Photography by Dan Rosenstrauch
Extraordinary accomplishments celebrated
Nearly 1,100 undergraduate and graduate students received their degrees in three commencement ceremonies on campus in late May and early June, bringing together thousands of friends and relatives for joyous celebrations.
California Gov. Arnold Schwarzenegger was the keynote speaker at the June 2 School of Extended Education final commencement ceremony. He praised the 268 graduates for earning their degrees “against all odds” while juggling job and family responsibilities.
“You made a choice, set a goal and no matter how hard it got you did not quit,” Schwarzenegger told the graduates in a packed McKeon Pavilion. “You are the great life stories that make America what it is today.”
Similar stories of accomplishment were told on May 26, when nearly 650 students received diplomas during the College’s 144th undergraduate commencement at the stadium.
On May 27, 172 graduates from the School of Education and graduate programs in the School of Liberal Arts were celebrated in McKeon Pavilion.
At the SEED commencement, the governor recalled his dreams of coming to America from Austria to be a bodybuilding champion and a Hollywood actor and “to make millions and millions of dollars.”
“Everything that I’ve ever done in my life, there were always people there saying, ‘It can’t be done,’” Schwarzenegger said, eliciting laughter as he recounted the challenges he faced because of his accent and unusual name.
He singled out one of the graduates, his chief of staff Susan Kennedy, for “an extraordinary accomplishment” of earning a bachelor’s degree in management while putting in 16- to 18-hour days in his office.
In her welcoming remarks to the governor, Penelope Washbourn, academic coordinator of the bachelor’s in management program, quipped that “the management program might take some credit for your success and for the dramatic rise in your approval ratings since (Kennedy) joined your staff.”
Washbourn noted that the governor’s “capacity for lifelong learning and openness to change” exemplified the values of the School of Extended Education.
Schwarzenegger attributed his academic success to a program like SEED at the University of Wisconsin, where he earned a degree in business administration in 1978 after nine years of studying while working in construction and on movie sets. “So I know what it takes and I know what it took for you all to be here today,” the governor said. “The passion that you had to have, the commitment, the determination and the guts to stick it out and you did it.”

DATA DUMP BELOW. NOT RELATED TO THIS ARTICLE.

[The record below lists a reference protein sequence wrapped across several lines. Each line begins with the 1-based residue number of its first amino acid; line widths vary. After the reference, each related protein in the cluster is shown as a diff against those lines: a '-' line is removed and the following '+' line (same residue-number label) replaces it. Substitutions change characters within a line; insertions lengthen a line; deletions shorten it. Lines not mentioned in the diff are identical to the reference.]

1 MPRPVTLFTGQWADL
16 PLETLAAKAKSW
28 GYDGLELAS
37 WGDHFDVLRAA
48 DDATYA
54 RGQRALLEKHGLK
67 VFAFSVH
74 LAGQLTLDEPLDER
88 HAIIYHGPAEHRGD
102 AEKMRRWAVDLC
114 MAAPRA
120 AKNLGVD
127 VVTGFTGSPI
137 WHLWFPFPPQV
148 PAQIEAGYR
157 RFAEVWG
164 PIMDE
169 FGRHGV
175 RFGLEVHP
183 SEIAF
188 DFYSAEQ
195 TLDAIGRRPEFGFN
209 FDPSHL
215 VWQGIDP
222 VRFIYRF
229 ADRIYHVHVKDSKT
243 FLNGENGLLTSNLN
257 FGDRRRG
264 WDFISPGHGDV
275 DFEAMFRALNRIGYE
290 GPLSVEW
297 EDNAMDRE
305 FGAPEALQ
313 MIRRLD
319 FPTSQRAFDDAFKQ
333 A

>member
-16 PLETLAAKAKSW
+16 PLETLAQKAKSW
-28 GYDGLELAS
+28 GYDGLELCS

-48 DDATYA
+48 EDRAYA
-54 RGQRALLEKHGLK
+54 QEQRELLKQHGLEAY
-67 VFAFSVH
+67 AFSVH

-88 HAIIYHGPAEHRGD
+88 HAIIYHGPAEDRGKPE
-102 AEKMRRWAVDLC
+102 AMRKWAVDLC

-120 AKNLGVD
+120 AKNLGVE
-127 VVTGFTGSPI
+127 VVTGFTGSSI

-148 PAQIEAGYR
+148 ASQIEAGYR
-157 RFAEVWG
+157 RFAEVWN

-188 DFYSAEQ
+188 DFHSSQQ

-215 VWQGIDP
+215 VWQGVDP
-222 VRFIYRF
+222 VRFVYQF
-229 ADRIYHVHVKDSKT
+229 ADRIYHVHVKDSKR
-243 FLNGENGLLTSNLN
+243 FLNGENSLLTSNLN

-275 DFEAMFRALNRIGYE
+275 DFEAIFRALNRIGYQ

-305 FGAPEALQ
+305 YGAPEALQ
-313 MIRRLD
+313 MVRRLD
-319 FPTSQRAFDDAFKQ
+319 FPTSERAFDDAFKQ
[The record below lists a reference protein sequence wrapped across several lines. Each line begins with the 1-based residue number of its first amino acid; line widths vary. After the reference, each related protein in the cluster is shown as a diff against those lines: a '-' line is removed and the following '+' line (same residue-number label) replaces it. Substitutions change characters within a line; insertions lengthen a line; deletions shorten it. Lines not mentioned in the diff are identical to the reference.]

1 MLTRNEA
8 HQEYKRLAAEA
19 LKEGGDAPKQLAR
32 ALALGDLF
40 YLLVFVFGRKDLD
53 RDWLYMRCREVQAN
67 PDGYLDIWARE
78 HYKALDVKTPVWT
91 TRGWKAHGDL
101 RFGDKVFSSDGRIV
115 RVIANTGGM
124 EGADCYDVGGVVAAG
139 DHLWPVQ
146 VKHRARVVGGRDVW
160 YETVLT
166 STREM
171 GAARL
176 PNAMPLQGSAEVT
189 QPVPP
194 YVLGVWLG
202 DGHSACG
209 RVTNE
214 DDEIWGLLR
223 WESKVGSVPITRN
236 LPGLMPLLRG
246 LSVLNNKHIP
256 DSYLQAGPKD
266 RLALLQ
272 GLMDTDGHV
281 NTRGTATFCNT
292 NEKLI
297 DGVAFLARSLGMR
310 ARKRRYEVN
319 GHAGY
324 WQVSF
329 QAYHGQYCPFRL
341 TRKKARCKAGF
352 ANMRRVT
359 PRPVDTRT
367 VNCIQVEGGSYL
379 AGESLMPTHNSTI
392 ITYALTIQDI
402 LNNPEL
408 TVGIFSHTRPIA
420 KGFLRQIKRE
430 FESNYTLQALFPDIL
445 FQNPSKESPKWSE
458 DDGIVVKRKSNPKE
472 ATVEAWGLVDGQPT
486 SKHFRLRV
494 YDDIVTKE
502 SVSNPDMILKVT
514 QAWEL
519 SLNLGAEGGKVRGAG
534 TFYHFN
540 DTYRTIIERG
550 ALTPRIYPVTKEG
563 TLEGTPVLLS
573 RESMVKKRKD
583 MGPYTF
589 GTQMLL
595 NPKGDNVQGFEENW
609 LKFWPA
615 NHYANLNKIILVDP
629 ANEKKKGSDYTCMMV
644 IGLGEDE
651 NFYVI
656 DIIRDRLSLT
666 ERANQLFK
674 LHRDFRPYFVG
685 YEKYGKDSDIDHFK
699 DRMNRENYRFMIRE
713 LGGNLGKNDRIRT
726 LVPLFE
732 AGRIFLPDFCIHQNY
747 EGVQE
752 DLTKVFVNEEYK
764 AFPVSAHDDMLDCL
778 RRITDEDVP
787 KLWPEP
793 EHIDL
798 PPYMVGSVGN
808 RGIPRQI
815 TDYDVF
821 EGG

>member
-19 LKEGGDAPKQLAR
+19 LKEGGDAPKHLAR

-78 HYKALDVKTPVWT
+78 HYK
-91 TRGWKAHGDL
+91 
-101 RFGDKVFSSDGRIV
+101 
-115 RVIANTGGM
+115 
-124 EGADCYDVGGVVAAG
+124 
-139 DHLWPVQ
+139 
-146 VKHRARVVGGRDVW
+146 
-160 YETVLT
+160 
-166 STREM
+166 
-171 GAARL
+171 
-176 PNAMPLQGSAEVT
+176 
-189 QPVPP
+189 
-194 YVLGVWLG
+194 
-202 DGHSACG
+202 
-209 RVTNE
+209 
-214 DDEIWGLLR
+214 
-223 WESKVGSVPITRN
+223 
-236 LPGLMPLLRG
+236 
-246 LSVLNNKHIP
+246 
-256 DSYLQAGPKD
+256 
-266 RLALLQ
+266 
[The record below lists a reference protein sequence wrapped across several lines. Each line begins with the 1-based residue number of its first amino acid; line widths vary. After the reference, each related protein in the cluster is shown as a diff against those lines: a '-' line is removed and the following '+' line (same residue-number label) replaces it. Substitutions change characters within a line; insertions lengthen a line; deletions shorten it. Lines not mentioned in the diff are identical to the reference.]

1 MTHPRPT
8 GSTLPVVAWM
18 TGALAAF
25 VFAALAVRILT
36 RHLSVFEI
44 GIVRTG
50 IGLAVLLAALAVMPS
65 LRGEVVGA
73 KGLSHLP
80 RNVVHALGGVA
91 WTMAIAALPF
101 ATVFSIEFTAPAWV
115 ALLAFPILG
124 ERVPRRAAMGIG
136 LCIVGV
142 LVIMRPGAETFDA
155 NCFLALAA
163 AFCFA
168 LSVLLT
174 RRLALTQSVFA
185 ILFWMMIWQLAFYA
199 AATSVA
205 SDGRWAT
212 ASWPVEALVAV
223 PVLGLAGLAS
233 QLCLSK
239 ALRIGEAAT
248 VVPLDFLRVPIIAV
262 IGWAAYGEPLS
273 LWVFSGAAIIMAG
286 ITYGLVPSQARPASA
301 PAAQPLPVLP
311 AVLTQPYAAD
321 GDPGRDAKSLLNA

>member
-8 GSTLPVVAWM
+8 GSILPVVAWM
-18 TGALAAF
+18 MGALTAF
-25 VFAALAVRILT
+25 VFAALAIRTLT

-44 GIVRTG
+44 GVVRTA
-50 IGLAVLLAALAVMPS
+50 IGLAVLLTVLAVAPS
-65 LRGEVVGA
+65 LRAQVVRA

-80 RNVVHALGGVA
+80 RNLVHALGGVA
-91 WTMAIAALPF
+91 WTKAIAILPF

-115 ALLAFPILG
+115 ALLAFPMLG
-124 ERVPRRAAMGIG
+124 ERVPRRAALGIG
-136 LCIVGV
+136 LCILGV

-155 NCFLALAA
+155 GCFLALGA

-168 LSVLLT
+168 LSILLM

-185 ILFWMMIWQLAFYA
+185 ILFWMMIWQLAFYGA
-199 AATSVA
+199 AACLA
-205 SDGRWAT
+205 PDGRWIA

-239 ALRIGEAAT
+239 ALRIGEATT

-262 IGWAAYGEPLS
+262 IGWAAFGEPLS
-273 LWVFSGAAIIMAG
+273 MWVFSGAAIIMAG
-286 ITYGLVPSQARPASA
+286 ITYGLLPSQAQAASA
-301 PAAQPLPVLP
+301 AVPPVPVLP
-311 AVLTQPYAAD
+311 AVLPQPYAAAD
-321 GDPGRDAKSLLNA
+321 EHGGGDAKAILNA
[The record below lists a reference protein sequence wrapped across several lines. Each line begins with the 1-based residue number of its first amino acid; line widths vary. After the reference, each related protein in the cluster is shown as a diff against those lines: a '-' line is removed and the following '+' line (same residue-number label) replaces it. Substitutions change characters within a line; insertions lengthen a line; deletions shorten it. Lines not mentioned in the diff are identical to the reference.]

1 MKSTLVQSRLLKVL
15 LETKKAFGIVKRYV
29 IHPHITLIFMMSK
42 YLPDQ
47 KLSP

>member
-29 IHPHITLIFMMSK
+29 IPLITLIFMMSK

The governor urged the graduates to follow his example by using their degrees to find something they feel passionate about and to help others. He said that he made the decision nearly four years ago “to jump in and run for governor even though I turned my back on $30 million for Terminator 4,” referring to the action film series sequel. “I did that because I wanted to give something back … to this great country and to this great state that has given me absolutely everything.”
In his salutation, Brother President Ronald Gallagher acknowledged that the commencement ceremony was “a bittersweet moment” for SEED faculty and staff and he congratulated graduates for their hard work, persistence and dedication.
“We trust that your degree from Saint Mary’s will not only enhance your capabilities, but also heighten your sense of responsibility to your fellow citizens,” said Brother Ronald.
Bishop Emeritus John S. Cummins gave the commencement address at the undergraduate ceremony, speaking on the Lasallian tradition. He compared the life of Saint John Baptist de La Salle in France 300 years ago to those of the graduates as they move on in their lives.
“His was a vocation that closed in on him, in his own words, ‘imperceptibly,’ ” he said. “This may indeed be something of the experience of these past four years, your finding new interests, uncovering new areas to like, perhaps changing a major.
“You may be fortunate to have some area dominating your interest, ready like De La Salle, to give the best of energies, embracing risk and courting discomfort, with the generosity of spirit that the writer of the Hebrew psalms praised in the young.”
Along with 640 seniors receiving bachelor’s degrees, nearly 40 pre-nursing students received their associate of science degrees. The bachelor’s recipients included 110 nursing graduates in SMC’s intercollegiate nursing program with Samuel Merritt College in Oakland.
Joseph Ovick, Contra Costa County schools superintendent, delivered the commencement speech at the graduate programs ceremony. The graduate programs include the Master’s of Fine Arts in Creative Writing, the Master’s of Arts in Kinesiology, Master’s of Liberal Studies and a number of educational degrees.